Revolutionary Road


Titanic’s doomed lovers Leonardo DiCaprio and Kate Winslet reunite as unhappily married couple in 1950s America in Sam Mendes' Revolutionary Road, adapted by screenwriter Justin Haythe from Richard Yates’ terse novel about a relationship that crumbles under the weight of arguments, jealousies and recriminations.

DiCaprio plays Frank Wheeler, an unfulfilled sales man for an adding-machine company in Manhattan, spending his days stuck behind a desk in a cubicle. He is married to Winslet’s April, the mother of his two young girls, who has given up her dreams of an acting career and settled down in deepest suburbia to keep house and raise the kids. Although they appear to be living the dream of 1955 American life, they are deeply unhappy, with their lot in life and, more pertinently, with each other.

The first hint of irony in the story arises from simple fact that this couple are young and beautiful. In the booming post-war America, they have been fed the lie that whatever they desire in life can be made real. They have been raised in optimism; both husband and wife sharing the belief that they are destined to lead remarkable lives. The truth is, they are resolutely ordinary and it is killing them. Then the increasingly despondent April comes up with a life-changing plan. They will sell their home and move to Paris, where she will find a job as a bi-lingual secretary and Frank can take the time to “find himself”. From the first moment the idea is mooted, it seems like a scatterbrained scheme, but they hang onto it for dear life. The alternative, the same old daily grind, drinks with the neighbours, the cramped commute to the city, squeezing oranges for breakfast, is unthinkable.

As a portrait of a bad match and the suffocating nature of ordinary life, Revolutionary Road is astringent and determinedly wretched. And that, in part, is the problem. We see these people at their worst but we rarely see the good in them that gives the constant bickering and recrimination it’s tragic poignancy. There is angst, as much as any one film can contain, but none of the contrasting joy that would cause the pain to bite. In the film's most effective scenes, local estate agent Mrs Givings (Kathy Bates) visits the Wheelers with her long-suffering husband (Richard Easton) and their son John (Michael Shannon). Once a promising mathematician, John has suffered a debilitating mental breakdown that has robbed him of his talent with numbers and blunted his social graces. While the rest of the characters sit around pretending to be happy, John tells them what he really thinks, acting as a blistering one-man Greek Chorus in stripping away the artifices and delusions to get to the nub of truth. By the time he has finished, their dreams lie in tatters on the shag pile carpet.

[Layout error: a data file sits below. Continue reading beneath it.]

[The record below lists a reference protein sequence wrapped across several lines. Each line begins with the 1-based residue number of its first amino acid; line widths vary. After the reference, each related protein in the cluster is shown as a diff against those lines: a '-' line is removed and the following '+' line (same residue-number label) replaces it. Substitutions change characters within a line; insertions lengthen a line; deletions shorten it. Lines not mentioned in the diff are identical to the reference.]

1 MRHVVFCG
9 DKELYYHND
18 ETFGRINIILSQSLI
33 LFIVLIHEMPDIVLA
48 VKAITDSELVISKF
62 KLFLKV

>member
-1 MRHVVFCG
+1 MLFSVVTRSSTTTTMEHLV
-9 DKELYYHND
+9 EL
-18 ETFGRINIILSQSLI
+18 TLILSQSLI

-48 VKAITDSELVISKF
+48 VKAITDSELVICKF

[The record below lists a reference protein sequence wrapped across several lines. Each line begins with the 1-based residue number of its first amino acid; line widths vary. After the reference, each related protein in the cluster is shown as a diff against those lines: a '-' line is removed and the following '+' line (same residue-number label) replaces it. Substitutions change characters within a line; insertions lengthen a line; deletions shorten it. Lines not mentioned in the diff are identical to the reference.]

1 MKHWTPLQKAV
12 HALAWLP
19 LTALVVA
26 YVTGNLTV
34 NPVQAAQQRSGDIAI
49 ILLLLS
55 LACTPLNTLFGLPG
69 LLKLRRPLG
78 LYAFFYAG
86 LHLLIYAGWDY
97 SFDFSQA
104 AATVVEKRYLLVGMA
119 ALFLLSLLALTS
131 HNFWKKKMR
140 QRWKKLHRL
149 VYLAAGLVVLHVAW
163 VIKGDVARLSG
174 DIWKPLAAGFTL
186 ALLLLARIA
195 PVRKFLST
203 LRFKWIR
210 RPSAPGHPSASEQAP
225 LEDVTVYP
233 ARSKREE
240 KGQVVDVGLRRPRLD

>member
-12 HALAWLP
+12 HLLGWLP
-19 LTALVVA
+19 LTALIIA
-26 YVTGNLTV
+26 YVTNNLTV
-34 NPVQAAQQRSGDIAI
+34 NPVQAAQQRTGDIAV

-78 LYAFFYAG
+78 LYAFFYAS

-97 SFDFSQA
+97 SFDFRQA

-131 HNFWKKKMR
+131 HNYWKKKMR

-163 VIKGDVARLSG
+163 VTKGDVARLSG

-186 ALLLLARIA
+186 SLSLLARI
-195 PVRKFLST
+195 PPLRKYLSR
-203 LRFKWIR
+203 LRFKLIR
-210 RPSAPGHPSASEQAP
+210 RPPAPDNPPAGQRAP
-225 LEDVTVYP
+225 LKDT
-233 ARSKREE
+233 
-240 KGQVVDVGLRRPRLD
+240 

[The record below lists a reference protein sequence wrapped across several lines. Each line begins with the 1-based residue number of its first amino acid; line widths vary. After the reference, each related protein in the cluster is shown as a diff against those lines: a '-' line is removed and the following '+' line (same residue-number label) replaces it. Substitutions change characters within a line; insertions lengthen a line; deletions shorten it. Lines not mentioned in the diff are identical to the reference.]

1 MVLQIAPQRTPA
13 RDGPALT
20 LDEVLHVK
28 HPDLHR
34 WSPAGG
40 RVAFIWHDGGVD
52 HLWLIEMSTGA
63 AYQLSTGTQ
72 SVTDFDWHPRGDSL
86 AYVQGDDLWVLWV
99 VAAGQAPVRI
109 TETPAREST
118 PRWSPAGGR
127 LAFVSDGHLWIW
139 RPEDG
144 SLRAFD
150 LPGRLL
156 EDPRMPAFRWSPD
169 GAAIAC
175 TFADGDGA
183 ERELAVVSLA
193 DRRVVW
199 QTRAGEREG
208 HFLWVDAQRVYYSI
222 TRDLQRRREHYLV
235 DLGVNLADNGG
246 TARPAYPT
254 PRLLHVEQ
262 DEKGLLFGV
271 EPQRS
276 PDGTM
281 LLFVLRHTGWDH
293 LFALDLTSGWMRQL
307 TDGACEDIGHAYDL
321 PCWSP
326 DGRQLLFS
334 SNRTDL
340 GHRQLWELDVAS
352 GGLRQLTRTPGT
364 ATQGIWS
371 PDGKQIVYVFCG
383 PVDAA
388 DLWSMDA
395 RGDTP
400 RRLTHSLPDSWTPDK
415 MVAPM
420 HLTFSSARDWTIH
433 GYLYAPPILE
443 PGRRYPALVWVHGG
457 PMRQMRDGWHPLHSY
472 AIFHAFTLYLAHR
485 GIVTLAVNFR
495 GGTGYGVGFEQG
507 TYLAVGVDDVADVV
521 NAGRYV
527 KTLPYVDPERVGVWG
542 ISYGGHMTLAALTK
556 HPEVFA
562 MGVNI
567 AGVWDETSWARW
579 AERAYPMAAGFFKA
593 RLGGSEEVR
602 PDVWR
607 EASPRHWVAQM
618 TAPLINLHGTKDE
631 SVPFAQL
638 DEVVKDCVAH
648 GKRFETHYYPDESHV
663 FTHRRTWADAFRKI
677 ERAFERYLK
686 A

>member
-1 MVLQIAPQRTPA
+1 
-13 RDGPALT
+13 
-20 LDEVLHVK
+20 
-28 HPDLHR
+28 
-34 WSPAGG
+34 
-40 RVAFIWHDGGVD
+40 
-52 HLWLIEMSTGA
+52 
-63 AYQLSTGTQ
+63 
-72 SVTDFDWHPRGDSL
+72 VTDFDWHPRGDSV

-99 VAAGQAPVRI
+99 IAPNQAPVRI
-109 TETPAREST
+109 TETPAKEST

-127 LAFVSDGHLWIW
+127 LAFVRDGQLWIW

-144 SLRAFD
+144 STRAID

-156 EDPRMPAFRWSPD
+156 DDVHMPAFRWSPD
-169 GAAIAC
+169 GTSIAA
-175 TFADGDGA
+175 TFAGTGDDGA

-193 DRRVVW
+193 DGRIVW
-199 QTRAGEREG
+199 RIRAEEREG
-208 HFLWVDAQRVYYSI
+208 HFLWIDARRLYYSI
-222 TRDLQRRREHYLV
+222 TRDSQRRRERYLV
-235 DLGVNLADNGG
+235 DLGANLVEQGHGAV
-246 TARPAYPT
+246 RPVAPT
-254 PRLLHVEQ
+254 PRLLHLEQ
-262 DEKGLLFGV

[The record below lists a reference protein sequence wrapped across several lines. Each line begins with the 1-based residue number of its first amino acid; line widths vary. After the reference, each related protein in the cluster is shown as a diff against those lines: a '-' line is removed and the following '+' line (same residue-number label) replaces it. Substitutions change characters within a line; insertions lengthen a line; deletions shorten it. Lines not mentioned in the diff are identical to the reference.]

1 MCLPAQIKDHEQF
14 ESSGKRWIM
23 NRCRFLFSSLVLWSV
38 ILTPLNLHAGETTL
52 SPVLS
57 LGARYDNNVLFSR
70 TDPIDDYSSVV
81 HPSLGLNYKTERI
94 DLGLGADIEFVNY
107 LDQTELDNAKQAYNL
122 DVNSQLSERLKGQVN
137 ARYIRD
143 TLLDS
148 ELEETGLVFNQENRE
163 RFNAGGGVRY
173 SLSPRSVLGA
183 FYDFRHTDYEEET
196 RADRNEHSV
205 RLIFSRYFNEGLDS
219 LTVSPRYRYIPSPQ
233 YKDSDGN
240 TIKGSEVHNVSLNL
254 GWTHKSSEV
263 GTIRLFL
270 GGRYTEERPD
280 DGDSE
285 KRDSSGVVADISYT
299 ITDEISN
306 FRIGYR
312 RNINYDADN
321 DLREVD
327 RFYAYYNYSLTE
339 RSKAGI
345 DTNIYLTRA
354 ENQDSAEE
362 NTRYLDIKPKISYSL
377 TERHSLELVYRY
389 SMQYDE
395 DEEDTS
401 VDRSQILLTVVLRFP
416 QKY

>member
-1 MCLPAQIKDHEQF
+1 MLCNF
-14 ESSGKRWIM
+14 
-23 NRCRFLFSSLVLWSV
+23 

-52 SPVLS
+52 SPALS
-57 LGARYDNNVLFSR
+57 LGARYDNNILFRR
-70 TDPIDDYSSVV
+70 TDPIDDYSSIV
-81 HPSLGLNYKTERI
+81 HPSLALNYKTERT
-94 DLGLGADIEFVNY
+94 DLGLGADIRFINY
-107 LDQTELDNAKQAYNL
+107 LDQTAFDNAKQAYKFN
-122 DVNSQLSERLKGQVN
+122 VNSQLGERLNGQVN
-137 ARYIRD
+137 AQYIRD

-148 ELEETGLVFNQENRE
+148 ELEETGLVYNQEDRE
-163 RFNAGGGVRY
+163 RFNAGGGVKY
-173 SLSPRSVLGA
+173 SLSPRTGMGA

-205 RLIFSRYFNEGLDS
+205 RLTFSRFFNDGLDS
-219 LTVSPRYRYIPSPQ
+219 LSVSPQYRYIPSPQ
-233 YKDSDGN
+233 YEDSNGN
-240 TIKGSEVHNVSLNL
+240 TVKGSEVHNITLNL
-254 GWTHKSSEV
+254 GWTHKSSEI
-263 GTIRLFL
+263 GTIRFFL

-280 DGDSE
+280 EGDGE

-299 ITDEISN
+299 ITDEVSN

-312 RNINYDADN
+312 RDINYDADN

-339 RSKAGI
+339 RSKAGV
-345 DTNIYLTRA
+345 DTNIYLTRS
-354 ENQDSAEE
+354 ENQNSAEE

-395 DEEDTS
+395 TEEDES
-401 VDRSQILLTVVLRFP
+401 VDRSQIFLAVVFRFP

In his four films to date, director Sam Mendes (Winslet’s real-life husband) has struggled to tell a story that connects with any significant emotional authority. Frank and April may be well played but as characters, they remain cramped bundles of indicators; beautifully photographed, perfectly costumed and placed in evocative settings but lacking the spark that would give them life. Having already catalogued the same suburban dissatisfaction in his black comedy American Beauty, it is even more disappointing that the director’s second journey along the same route is only occasionally inspired.

Revolutionary Road is a dispassionate film, detached and unfeeling. Rather than show us the death throes of the American dream, Mendes presents us with the autopsy report, having already buried the victims. His first scene brings us to a lively be-bop dance party, where the elegant April makes heavy-lidded eyes at the dashing Frank. The very next scene drags us forward in time to a violent argument on the side of a road where she cowers before his clenched fist. From that point on, the remainder of the story is a foregone conclusion, hermetically sealed. It is still worth looking at, but the experience is little more than remote observation. Like a photograph of a diamond, the sparkle is there, but you cannot feel the weight.

1 comment:

rob said...

g
Great review. One of your best!